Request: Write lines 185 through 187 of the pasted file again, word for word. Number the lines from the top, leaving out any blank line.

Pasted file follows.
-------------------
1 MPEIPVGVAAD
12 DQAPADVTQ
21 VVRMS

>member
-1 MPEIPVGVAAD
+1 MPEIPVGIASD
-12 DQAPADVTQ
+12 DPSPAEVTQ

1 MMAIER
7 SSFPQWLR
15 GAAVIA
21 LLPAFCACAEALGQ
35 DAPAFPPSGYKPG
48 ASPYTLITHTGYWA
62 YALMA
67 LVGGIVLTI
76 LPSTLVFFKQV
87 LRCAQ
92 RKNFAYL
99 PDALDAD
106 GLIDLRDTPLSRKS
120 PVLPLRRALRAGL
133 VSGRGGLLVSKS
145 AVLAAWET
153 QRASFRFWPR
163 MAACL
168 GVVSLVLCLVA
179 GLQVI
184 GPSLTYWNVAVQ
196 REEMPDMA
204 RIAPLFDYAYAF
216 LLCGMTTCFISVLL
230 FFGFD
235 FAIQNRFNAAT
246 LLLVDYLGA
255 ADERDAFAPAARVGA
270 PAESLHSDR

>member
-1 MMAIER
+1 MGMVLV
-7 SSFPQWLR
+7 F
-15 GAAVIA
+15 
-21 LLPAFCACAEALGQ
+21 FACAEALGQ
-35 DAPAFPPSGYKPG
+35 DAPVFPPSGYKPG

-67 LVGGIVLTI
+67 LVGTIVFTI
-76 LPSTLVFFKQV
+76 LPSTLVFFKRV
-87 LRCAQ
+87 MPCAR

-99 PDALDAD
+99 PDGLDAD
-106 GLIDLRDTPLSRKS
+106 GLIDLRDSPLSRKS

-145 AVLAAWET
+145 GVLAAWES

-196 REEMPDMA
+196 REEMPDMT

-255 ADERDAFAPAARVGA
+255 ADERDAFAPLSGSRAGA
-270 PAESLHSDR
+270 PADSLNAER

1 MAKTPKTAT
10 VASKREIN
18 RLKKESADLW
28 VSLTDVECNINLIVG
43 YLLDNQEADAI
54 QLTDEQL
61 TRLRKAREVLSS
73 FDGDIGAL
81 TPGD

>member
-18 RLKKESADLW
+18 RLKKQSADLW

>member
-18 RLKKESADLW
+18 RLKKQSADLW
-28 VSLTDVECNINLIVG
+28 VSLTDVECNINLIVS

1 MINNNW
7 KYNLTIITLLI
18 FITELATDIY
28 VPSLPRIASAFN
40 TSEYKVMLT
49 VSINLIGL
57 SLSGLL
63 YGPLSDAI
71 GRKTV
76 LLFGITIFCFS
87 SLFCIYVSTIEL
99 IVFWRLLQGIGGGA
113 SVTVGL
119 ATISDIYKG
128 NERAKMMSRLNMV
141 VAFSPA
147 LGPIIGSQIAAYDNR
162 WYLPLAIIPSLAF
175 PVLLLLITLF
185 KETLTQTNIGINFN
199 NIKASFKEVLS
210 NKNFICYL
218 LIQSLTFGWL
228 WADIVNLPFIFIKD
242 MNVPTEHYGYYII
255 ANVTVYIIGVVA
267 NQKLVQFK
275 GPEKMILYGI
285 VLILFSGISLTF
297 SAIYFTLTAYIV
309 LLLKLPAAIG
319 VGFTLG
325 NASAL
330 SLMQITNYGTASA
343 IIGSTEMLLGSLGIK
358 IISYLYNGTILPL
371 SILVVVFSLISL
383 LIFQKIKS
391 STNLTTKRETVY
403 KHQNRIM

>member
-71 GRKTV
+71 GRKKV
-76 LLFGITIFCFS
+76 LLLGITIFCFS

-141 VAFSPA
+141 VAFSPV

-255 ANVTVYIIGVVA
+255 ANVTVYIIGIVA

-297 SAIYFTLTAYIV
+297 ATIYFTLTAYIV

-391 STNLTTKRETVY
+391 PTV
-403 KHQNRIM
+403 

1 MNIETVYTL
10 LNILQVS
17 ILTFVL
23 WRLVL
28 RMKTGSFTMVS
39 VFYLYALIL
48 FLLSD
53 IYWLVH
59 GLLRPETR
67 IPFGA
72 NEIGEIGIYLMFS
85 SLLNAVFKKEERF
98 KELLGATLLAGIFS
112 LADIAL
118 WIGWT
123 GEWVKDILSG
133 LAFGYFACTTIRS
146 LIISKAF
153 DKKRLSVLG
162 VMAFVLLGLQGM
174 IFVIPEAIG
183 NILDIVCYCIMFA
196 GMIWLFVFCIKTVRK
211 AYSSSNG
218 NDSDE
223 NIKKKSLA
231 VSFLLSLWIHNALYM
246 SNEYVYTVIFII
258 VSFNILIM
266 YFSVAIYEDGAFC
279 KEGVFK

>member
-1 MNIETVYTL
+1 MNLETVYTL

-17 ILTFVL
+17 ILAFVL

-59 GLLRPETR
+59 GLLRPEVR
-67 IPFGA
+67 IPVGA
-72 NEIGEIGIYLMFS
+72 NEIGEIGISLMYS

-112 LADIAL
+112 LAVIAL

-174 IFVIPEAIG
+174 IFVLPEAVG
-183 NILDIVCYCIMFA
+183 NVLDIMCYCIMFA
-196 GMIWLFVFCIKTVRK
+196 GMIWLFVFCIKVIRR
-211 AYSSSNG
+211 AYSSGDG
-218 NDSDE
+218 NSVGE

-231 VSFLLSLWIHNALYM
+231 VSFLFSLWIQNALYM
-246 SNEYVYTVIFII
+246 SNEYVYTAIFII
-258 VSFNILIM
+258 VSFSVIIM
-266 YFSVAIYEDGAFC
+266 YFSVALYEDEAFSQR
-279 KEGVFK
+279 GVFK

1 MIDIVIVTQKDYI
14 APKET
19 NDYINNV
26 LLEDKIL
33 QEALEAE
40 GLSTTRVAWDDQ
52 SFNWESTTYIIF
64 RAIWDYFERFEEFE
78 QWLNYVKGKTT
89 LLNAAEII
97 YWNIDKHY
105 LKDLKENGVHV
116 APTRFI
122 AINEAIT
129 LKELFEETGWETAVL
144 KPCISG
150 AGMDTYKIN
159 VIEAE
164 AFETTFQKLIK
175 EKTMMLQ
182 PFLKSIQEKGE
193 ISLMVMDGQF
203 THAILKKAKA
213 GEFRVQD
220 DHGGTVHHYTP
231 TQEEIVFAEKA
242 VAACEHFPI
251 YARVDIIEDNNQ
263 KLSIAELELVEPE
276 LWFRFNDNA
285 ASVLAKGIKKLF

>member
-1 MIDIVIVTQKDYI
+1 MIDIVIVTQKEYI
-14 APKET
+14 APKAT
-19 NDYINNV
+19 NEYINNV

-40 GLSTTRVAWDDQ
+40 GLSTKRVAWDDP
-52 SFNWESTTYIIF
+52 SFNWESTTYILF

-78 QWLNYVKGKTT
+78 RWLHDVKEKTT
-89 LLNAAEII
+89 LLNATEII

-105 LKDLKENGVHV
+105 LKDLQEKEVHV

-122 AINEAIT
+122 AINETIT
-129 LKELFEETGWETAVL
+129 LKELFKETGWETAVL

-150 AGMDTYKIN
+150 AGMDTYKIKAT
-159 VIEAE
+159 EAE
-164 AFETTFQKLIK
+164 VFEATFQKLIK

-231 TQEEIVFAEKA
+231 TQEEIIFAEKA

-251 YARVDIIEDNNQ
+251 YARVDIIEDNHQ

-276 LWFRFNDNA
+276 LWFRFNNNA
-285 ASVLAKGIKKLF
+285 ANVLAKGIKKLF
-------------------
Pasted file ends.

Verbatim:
-183 NILDIVCYCIMFA
+183 NVLDIMCYCIMFA
-196 GMIWLFVFCIKTVRK